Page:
Prospects for a "cash-for-clunkers" bill to stimulate new car sales in the U.S. are dimming amid dissatisfaction with the law's slim environmental benefits.
As Energywise reported, representatives in the House led by Michigan Democrat John Dingell converged on an automotive scrappage bill earlier this month that would provide cash vouchers worth up to $4,500 to buyers of new cars and trucks that get at least 22 miles to the gallon if they scrap an old one that gets no more than 18 mpg. Duke University researchers estimate that the reduced energy consumption from such a swap would make up for the energy required to manufacture the vehicle. But some senators were hoping for a more.
California Senator Dianne Feinstein is leading the charge. She initiated her own cash-for-clunkers legislation to accelerate the greening of the U.S. auto fleet, and says the concect was hijacked by Dingell and the automotive industry, according to reporting by The Manufacturer. Feinstein says, according to The Manufacturer, that fuel savings will be inadequate under the bill under debate in the House:
Essentially what it means is that perfectly good vehicles would be scrapped, so that vehicles with below average fuel economy could be purchased... American taxpayers have already pledged $33 billion in bailout funds to this flagging industry -- without any special considerations for achieving greater fuel economy. This is unacceptable.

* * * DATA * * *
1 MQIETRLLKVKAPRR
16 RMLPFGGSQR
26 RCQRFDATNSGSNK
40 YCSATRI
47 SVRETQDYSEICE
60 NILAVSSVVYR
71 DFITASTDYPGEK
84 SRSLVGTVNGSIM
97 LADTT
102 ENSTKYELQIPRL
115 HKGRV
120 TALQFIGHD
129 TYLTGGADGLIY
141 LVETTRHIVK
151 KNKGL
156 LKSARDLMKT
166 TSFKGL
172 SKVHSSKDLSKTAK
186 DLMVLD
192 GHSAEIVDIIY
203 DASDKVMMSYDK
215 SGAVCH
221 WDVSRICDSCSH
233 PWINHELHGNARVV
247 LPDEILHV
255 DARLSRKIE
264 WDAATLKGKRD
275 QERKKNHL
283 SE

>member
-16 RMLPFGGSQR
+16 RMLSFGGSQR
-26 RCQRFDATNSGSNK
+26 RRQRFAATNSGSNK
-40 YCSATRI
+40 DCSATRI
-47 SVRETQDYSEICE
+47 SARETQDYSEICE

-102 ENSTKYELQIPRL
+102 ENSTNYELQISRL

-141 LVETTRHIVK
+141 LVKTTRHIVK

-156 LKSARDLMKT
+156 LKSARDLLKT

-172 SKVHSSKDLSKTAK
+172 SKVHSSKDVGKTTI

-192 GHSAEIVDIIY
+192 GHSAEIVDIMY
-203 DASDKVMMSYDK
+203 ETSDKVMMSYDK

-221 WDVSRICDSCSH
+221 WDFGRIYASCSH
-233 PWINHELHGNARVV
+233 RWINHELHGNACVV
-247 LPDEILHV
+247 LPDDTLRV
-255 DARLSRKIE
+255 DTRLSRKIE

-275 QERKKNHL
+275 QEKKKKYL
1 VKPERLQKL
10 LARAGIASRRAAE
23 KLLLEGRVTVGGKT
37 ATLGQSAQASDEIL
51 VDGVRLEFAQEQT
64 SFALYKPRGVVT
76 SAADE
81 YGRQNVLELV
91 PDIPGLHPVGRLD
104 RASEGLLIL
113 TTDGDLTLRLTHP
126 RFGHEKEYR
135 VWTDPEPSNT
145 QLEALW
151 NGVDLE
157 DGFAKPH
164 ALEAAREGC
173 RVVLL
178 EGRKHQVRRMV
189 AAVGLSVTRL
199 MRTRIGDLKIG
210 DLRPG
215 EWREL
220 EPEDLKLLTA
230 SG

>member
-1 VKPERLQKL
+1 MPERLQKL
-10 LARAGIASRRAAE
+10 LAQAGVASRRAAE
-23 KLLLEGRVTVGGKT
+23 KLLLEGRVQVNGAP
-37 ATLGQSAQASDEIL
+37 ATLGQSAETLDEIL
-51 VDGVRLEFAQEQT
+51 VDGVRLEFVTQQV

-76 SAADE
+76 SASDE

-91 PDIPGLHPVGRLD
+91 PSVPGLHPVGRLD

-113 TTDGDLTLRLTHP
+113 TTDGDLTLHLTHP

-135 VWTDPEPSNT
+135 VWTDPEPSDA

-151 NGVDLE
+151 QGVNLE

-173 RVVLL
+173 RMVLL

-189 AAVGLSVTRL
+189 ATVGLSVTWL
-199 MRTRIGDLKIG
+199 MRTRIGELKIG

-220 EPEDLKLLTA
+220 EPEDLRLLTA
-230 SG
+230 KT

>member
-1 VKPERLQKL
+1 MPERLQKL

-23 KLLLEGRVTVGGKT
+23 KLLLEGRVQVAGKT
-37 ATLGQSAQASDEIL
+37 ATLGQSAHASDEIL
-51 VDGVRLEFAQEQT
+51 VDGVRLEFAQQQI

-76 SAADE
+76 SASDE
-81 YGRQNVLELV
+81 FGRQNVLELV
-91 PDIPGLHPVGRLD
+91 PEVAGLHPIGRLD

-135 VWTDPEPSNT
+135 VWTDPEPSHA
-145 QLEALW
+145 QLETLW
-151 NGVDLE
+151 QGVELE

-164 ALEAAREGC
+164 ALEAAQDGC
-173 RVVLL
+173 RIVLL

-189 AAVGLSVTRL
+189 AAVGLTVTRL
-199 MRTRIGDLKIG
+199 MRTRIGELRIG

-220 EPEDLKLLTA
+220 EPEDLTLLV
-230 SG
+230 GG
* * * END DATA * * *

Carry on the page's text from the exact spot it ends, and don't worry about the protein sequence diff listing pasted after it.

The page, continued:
If Feinstein and others sharing her concerns are looking for compromises, there are a few out-of-the-box ideas circulating that could put a little more 'greenage' in the scrappage. One is from a nonprofit in Feinstein's state, Palo Alto-based CalCars, which promotes plug-in hybrid electric vehicles. CalCars proposes that the government finance the conversion of clunkers into plug-in hybrids, thus avoiding the energy wasted in crushing older vehicles and simultaneously accelerating the auto fleet's conversion to more energy-efficient electric drive.
CalCars estimates that it would take 40,000 miles of driving to overcome the energy penalty from manufacturing a new plug-in hybrid, compared to just 8,000 miles to payback the energy cost of a conversion.
A more subversive idea has proven wildly popular in Mannheim, just about an hour's drive north of Stuttgart -- the capitol of Germany's automotive sector. The city government of Mannheim (inspired or repulsed by Germany's scrappage law, depending on how you look at it) has offered a two-wheeled version of the program.
Mannheim residents bringing in old bikes in "more or less rideable condition" receive a â'¬50 ($67) vouchure towards the purchase of a new one, according to coverage of the scheme by German newsweekly Der Spiegel. The old bikes, meanwhile, are refurbished and resold by a local youth employment group.
I'd like to see Duke's crunch the energy balance for that swap!